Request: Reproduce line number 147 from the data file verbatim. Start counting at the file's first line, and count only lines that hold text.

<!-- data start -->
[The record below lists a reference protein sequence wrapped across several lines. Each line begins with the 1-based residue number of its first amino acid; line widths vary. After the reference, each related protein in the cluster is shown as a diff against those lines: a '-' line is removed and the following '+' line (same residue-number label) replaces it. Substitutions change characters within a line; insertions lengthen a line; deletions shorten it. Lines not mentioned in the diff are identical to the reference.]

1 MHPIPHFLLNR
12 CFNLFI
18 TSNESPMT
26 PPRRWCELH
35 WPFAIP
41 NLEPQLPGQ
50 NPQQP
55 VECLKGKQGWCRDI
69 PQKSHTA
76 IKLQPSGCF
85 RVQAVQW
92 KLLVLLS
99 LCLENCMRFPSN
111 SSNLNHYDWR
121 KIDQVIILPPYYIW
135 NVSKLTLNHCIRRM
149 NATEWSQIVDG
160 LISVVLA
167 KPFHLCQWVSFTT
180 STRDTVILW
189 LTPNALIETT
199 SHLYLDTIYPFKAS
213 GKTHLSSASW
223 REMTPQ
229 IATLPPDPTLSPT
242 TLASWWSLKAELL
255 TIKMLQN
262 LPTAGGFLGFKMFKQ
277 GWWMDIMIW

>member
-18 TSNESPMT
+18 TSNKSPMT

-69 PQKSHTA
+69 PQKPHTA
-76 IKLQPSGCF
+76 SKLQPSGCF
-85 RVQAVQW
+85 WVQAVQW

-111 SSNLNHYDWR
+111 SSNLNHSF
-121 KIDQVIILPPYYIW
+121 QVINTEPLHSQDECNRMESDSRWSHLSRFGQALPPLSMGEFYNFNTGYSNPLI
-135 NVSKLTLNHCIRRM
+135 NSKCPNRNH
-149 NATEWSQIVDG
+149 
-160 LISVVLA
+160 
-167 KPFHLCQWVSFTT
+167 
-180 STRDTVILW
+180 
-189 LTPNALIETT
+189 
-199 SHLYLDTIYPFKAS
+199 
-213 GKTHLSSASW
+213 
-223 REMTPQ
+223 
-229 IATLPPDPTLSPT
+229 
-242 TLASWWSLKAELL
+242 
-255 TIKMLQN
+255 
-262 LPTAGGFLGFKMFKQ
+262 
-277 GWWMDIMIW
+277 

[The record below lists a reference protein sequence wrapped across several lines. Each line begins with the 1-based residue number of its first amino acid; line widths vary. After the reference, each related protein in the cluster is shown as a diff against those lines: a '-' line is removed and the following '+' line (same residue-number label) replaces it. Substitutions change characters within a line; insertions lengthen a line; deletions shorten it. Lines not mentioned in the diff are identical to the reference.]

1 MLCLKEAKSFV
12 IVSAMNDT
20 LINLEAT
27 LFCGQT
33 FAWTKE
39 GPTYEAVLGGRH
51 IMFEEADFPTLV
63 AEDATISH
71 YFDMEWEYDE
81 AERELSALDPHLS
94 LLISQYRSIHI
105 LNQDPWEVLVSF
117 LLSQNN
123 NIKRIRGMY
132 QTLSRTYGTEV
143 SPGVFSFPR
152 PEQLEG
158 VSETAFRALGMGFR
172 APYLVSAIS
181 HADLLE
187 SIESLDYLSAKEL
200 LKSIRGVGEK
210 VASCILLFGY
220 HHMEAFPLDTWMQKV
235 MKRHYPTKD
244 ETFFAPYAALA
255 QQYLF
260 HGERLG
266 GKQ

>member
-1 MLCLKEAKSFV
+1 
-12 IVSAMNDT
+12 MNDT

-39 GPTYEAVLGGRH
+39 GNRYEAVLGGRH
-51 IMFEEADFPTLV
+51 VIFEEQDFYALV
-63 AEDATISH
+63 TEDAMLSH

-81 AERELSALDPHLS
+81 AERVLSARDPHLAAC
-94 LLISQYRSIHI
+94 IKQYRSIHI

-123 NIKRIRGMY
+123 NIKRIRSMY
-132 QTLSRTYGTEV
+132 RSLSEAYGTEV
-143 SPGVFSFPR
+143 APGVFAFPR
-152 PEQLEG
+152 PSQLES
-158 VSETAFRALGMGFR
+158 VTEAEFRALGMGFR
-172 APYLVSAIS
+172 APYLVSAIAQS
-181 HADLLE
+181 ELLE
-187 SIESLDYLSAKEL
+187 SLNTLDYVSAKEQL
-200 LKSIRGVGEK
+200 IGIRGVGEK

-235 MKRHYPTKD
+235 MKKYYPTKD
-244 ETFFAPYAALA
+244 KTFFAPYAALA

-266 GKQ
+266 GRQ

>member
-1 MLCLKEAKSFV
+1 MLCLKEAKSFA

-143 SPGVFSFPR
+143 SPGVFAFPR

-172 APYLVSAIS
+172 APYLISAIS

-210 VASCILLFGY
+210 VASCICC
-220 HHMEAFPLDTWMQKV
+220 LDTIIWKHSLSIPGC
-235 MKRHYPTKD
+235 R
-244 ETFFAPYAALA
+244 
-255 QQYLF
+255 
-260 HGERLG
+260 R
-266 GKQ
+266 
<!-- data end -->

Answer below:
+172 APYLISAIS